A new type of milk chocolate may contain the health benefits of dark chocolate without the bitter taste
- Researchers may have figured out how to create a healthier version of milk chocolate using food scraps like peanut skins and coffee grounds to boost antioxidant levels.
- Dark chocolate is naturally healthier because it's high in phenolic compounds like flavonoids, which are linked to health benefits but can sometimes have a bitter taste.
- This new research could combine the health benefits of dark chocolate with the creamy texture and sweeter flavor of milk chocolate, which consumers tend to prefer.
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Creamy, delicious milk chocolate is one of the most beloved treats worldwide.
But with that appealing taste comes a hefty amount of sugar (and fat), making milk chocolate far less healthy than its more bitter counterpart, dark chocolate.
There may be a way to boost the nutritional value of milk chocolate without sacrificing flavor, according to research presented at the American Chemical Society's 2020 conference.
The new, higher antioxidant form of milk chocolate can be made by recycling food scraps that would otherwise go to waste, such as coffee grounds, discarded tea leaves, and peanut skins.
These agricultural waste products are a "goldmine" of antioxidants, which can help reduce inflammation and may protect against certain chronic diseases, according to researchers from North Carolina State University.
"The idea for this project began with testing different types of agricultural waste for bioactivity, particularly peanut skins," Lisa Oehrl Dean, a food science professor at North Carolina State and principal investigator on this research, said in a press release.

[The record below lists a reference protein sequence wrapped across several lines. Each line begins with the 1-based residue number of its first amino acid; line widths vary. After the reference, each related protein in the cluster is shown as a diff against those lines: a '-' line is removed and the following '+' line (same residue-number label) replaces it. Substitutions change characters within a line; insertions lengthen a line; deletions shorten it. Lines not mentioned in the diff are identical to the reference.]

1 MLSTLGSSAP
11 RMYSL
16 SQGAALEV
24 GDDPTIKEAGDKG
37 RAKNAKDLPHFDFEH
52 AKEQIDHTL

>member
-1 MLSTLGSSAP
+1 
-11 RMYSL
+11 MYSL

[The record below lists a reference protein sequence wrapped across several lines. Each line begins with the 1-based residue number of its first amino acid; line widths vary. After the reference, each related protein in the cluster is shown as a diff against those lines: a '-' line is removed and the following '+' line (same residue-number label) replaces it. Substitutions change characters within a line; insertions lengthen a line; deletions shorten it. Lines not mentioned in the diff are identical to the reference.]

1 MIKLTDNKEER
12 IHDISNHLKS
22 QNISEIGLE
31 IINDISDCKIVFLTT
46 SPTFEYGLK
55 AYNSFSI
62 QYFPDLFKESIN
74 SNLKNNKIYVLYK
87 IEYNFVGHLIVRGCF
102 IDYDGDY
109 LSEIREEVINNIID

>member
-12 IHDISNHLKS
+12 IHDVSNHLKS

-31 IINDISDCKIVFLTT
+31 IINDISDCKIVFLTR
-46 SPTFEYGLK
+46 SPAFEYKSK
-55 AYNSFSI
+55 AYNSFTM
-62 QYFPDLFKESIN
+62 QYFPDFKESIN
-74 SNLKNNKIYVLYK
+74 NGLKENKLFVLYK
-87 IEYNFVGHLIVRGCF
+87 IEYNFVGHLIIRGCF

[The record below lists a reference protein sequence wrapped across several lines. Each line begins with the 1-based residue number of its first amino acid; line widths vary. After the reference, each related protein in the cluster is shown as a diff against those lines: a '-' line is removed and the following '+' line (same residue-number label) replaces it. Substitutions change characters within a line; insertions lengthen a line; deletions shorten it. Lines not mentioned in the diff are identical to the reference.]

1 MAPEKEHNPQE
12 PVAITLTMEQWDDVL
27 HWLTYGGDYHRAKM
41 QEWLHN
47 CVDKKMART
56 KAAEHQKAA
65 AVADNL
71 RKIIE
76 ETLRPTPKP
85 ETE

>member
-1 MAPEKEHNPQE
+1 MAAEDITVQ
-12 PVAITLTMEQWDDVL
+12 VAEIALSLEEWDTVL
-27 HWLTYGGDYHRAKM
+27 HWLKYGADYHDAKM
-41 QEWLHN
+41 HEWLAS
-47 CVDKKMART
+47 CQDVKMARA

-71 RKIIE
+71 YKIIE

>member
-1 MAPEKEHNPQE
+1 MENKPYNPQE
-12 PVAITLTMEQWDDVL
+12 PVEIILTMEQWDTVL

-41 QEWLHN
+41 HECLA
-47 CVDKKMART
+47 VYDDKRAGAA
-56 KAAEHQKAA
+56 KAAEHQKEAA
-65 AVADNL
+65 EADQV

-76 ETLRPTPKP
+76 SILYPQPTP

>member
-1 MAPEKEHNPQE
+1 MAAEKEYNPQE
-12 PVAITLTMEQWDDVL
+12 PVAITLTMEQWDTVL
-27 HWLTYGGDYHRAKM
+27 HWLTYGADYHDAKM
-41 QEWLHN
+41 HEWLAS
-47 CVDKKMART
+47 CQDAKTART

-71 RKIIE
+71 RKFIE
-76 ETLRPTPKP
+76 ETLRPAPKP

Peanut skins, which are usually thrown away after the peanuts are shelled to make peanut butter and other products, contain 15% phenolic compounds (plant substances rich in antioxidants) by weight, Dean's team found.
By grinding them into a powder and adding them to milk chocolate, researchers were able to not only make the chocolate more nutritious, but also disguise the bitter flavor of the antioxidant compounds.
"Phenolics are very bitter, so we had to find some way to mitigate that sensation," Dean said.
Most health benefits are linked to bitter dark chocolate, but this research could provide the best of both worlds
Evidence suggests that chocolate can be beneficial to health, improving blood pressure and other cardiovascular factors. But those benefits are most readily available in dark chocolate, with its high levels of polyphenols, or plant micronutrients, and lower sugar and fat content.
The tradeoff, however, is that dark chocolate tends to taste more bitter.
The researchers tried their formulation of chocolate on a panel of taste-testers, who sampled several versions of the chocolate with different amounts of phenolic compounds. The researchers found that chocolate with .8% of phenolic compounds had the best balance of flavor and texture, and a higher concentration than found in most dark chocolate.
Research suggests that regularly eating a bit of chocolate high in micronutrients, like dark chocolate, could lower your risk of certain diseases.
More than half the panel preferred that version of chocolate, even compared to plain milk chocolate.
Dean's team also tested for peanut allergens, and found that none were present in the samples.
The type of chocolate developed by Deanl's team could also be more economical than dark chocolate, providing the same micronutrient boost at a lower price by "upcycling" the peanut skins and other materials that would otherwise be thrown out.
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